Last Updated: Friday - 09/24/2010
Week of March 24, 2008
Green Students make school fundraising an eco-friendly event
Compact fluorescent light bulbs pack an energy - not caloric - punch
By SUZANNE ELSTON
It's clear that the status quo isn't working. Greenhouse gas emissions continue to rise, the climate continues to react (rather violently and unpredictably) and our politicians continue to squabble over what should be done.
But then, as Albert Einstein so clearly advised us all those years ago, it's impossible to solve a problem from inside the paradigm that created it.
We need to think differently. Here are two innovative and distinctly different Canadian ideas that are doing just that. Both of them raise the bar considerably, meet old Uncle Al's requirement for out-of-the-paradigm thinking and qualify for my own Gee, I Wish I'd Thought of That Award.
The first idea comes from two recent grad students who by their own definition are, "working hard to influence as many individuals as possible into living more efficient lifestyles."
Their organization, Green Students, combines environmental education with school fundraising to deliver a program that is unique, practical and fun.
Forget about those unhealthy chocolate bars! Green Students provides Canadian schools with an opportunity to raise money through the sale of products that help fight climate change by promoting energy conservation.
According to Green Students, all of the items are "useful, healthy, green and help to inspire greater change from everyday Canadians." These include a selection of compact fluorescent light bulbs (CFLs), Nellie's Dryerballs (which reduce drying time by 25 per cent and eliminate the need for chemical fabric softeners) and Change the World for Ten Bucks.
Green Students also sells Klean Kanteens (ultra lightweight stainless steel water bottles), a safe alternative to Nalgeen containers.
Unlike many other fundraising programs, which overprice items to cover the percentage paid to schools, Green Students' products are sold below suggested retail, which makes them both affordable and attractive. Schools place their orders in advance, so there are no up front costs, or cartons of chocolate bars left over at the end.
Commission cheques are delivered to the schools at the same time that the items are delivered. For example, schools receive a minimum of $1 for each light bulb sold and $4 for each Klean Kanteen or dryer ball order.
Green Students also provides marketing material, lessons plans and activities designed to reinforce the concepts of the program. Schools and other organizations have the option of selling the products at public events such as eco-fairs. The program is currently available to any interested group in Canada.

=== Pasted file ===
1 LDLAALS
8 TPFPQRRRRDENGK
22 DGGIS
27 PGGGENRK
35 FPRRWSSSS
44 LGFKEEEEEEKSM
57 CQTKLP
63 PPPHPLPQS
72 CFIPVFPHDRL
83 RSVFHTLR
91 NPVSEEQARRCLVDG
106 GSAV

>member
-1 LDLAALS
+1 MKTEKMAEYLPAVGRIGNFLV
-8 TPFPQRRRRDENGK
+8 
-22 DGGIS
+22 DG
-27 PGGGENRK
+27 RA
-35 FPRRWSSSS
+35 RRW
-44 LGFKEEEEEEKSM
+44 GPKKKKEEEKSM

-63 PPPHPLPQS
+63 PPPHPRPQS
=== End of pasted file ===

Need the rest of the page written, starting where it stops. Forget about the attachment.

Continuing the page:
The Green Students' website boasts that this unique program has already prevented 1,262,750 kg of CO2 from entering the atmosphere (and counting).
The next great idea comes from the ZENN Car Company. The ZENN, which stands for Zero Emissions, No Noise, is a remarkably all-electric car that is produced in St. Jerome, Quebec, and marketed through the company's head office in Toronto.
Classified as a Neighbourhood Electric Vehicle (NEV) the ZENN has a range of up to 50 km and is limited to a top speed of 40 km/hr.
The front-wheel drive ZENN is built on an aluminum alloy frame and comes as a fully enclosed three-door hatchback with 13 cubic feet of storage space. The car is available in three colours and includes such available features as wipers, power windows, power locks, remote keyless entry, a heater, panoramic sunroof and more.
What makes the ZENN so universal is that it can be recharged anywhere by simply plugging it into a standard electrical outlet. Recharge time is as little as four hours (for up to 80 per cent capacity) with a complete recharge taking eight hours.
Given its all-electric motor, the ZENN eliminates such added operational costs such as oil and filter changes; exhaust system repairs and tune-ups that are unavoidable with internal combustion engines.
According to the manufacturer, brake wear is also greatly reduced thanks to ZENN's lower driving speed and regenerative breaking system.
The tiny perfect little car retails for approximately $12,000 in the U.S., where it has been widely available for sale. Transport Canada only approved the ZENN for sale in Canada late last year and it is now up to each province to determine where the low-speed urban car can be licensed for road use.
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